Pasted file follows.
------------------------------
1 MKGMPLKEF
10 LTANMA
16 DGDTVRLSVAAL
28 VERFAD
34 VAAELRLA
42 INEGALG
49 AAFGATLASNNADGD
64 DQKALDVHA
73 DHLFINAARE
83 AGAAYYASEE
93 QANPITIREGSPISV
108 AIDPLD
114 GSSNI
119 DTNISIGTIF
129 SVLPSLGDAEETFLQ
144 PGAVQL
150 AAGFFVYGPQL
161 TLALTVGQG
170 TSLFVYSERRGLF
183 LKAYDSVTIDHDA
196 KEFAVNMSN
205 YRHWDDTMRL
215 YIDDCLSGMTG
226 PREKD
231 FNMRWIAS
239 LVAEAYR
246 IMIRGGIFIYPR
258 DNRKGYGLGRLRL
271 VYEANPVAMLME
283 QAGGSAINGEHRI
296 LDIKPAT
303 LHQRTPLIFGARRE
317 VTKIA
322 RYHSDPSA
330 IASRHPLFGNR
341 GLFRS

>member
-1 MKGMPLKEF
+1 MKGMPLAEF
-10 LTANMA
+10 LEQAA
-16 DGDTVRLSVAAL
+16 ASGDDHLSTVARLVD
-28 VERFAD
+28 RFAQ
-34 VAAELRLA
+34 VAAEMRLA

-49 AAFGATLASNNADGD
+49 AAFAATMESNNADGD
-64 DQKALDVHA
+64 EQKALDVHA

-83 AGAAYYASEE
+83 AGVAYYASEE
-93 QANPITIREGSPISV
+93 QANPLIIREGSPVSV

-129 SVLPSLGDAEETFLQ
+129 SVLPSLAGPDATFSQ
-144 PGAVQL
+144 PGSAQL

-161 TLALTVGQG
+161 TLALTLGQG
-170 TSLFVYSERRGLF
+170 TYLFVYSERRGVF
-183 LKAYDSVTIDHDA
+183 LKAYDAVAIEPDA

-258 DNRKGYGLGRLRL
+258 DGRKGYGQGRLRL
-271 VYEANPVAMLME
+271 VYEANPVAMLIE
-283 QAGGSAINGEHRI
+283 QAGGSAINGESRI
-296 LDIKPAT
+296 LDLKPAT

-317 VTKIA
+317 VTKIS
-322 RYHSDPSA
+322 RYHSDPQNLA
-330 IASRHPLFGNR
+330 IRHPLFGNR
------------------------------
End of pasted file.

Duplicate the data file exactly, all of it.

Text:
1 MKGMPLKEF
10 LTANMA
16 DGDTVRLSVAAL
28 VERFAD
34 VAAELRLA
42 INEGALG
49 AAFGATLASNNADGD
64 DQKALDVHA
73 DHLFINAARE
83 AGAAYYASEE
93 QANPITIREGSPISV
108 AIDPLD
114 GSSNI
119 DTNISIGTIF
129 SVLPSLGDAEETFLQ
144 PGAVQL
150 AAGFFVYGPQL
161 TLALTVGQG
170 TSLFVYSERRGLF
183 LKAYDSVTIDHDA
196 KEFAVNMSN
205 YRHWDDTMRL
215 YIDDCLSGMTG
226 PREKD
231 FNMRWIAS
239 LVAEAYR
246 IMIRGGIFIYPR
258 DNRKGYGLGRLRL
271 VYEANPVAMLME
283 QAGGSAINGEHRI
296 LDIKPAT
303 LHQRTPLIFGARRE
317 VTKIA
322 RYHSDPSA
330 IASRHPLFGNR
341 GLFRS

>member
-1 MKGMPLKEF
+1 MKGMPLAEF
-10 LTANMA
+10 LEQAA
-16 DGDTVRLSVAAL
+16 ASGDDHLSTVARLVD
-28 VERFAD
+28 RFAQ
-34 VAAELRLA
+34 VAAEMRLA

-49 AAFGATLASNNADGD
+49 AAFAATMESNNADGD
-64 DQKALDVHA
+64 EQKALDVHA

-83 AGAAYYASEE
+83 AGVAYYASEE
-93 QANPITIREGSPISV
+93 QANPLIIREGSPVSV

-129 SVLPSLGDAEETFLQ
+129 SVLPSLAGPDATFSQ
-144 PGAVQL
+144 PGSAQL

-161 TLALTVGQG
+161 TLALTLGQG
-170 TSLFVYSERRGLF
+170 TYLFVYSERRGVF
-183 LKAYDSVTIDHDA
+183 LKAYDAVAIEPDA

-258 DNRKGYGLGRLRL
+258 DGRKGYGQGRLRL
-271 VYEANPVAMLME
+271 VYEANPVAMLIE
-283 QAGGSAINGEHRI
+283 QAGGSAINGESRI
-296 LDIKPAT
+296 LDLKPAT

-317 VTKIA
+317 VTKIS
-322 RYHSDPSA
+322 RYHSDPQNLA
-330 IASRHPLFGNR
+330 IRHPLFGNR